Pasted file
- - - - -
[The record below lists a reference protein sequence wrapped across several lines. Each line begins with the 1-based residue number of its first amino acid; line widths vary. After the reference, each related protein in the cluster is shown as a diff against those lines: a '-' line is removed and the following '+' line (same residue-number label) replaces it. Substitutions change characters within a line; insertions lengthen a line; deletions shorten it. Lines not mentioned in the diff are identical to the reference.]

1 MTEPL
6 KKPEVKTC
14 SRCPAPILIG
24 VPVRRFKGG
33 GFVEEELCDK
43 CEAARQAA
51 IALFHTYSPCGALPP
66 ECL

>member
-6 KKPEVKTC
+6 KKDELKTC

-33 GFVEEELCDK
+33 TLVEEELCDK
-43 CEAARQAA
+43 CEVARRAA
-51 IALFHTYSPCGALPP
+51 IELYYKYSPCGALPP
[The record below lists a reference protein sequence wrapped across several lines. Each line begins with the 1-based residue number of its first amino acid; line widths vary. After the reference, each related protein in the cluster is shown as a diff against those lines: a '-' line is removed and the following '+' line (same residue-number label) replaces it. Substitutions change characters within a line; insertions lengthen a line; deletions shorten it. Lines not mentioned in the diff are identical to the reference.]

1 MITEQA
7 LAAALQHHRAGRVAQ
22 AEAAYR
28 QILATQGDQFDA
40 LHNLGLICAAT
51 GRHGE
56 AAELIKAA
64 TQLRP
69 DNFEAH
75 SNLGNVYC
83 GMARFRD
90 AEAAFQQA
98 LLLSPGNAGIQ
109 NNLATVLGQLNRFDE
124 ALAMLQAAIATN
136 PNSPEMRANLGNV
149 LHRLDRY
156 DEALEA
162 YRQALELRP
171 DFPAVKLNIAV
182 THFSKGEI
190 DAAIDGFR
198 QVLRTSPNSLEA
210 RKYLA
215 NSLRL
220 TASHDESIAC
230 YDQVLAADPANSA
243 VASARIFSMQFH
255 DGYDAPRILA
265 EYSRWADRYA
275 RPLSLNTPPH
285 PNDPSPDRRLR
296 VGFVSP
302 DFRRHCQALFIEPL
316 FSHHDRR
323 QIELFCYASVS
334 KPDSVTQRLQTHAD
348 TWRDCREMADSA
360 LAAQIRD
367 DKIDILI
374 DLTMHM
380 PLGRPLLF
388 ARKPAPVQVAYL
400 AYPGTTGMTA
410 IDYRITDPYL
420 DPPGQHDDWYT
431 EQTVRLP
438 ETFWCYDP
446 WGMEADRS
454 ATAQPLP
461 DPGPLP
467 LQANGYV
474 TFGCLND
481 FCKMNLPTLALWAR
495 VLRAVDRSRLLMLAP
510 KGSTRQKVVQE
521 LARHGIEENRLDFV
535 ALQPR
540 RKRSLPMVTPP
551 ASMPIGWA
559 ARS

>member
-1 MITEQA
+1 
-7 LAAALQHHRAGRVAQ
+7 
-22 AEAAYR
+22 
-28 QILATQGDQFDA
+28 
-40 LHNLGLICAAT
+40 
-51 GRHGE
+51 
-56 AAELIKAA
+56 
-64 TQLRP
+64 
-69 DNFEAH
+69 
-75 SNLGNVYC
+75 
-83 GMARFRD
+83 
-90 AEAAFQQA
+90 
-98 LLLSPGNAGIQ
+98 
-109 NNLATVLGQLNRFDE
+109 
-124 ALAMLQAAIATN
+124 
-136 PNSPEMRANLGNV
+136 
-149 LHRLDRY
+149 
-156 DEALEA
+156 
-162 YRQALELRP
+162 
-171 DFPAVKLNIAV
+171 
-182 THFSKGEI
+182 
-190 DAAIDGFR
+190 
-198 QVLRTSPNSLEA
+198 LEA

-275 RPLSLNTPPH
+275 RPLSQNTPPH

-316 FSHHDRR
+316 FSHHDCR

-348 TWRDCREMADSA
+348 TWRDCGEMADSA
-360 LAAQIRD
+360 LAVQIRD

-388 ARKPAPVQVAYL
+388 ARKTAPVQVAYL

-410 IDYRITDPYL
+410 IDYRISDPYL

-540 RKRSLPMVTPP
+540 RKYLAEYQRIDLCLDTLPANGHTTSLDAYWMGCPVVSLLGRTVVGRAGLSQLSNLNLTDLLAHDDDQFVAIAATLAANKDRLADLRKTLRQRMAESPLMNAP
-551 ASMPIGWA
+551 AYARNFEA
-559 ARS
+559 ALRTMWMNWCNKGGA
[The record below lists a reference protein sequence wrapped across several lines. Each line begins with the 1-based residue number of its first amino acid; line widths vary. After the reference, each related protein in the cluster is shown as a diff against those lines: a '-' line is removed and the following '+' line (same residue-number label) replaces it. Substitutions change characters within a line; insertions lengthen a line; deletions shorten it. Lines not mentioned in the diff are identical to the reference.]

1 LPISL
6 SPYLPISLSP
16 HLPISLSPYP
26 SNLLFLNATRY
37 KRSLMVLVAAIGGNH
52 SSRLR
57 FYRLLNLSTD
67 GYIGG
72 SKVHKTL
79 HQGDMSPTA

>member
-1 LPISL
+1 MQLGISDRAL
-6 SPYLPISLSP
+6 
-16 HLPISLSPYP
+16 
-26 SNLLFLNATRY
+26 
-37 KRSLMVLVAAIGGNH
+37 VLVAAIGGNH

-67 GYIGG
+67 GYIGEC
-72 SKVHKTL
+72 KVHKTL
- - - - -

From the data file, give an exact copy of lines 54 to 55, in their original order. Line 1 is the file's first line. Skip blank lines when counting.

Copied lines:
316 FSHHDRR
323 QIELFCYASVS